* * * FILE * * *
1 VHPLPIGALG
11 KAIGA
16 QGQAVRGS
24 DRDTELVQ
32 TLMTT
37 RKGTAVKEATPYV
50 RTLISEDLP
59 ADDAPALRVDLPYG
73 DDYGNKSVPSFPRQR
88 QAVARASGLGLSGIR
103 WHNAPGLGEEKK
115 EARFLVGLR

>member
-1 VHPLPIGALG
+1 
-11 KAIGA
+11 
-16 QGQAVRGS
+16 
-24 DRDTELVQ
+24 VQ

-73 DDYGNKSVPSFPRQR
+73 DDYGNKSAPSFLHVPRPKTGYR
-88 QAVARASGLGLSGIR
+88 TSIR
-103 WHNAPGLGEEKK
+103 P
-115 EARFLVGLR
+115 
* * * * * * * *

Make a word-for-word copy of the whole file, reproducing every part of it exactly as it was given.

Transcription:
1 VHPLPIGALG
11 KAIGA
16 QGQAVRGS
24 DRDTELVQ
32 TLMTT
37 RKGTAVKEATPYV
50 RTLISEDLP
59 ADDAPALRVDLPYG
73 DDYGNKSVPSFPRQR
88 QAVARASGLGLSGIR
103 WHNAPGLGEEKK
115 EARFLVGLR

>member
-1 VHPLPIGALG
+1 
-11 KAIGA
+11 
-16 QGQAVRGS
+16 
-24 DRDTELVQ
+24 VQ

-73 DDYGNKSVPSFPRQR
+73 DDYGNKSAPSFLHVPRPKTGYR
-88 QAVARASGLGLSGIR
+88 TSIR
-103 WHNAPGLGEEKK
+103 P
-115 EARFLVGLR
+115 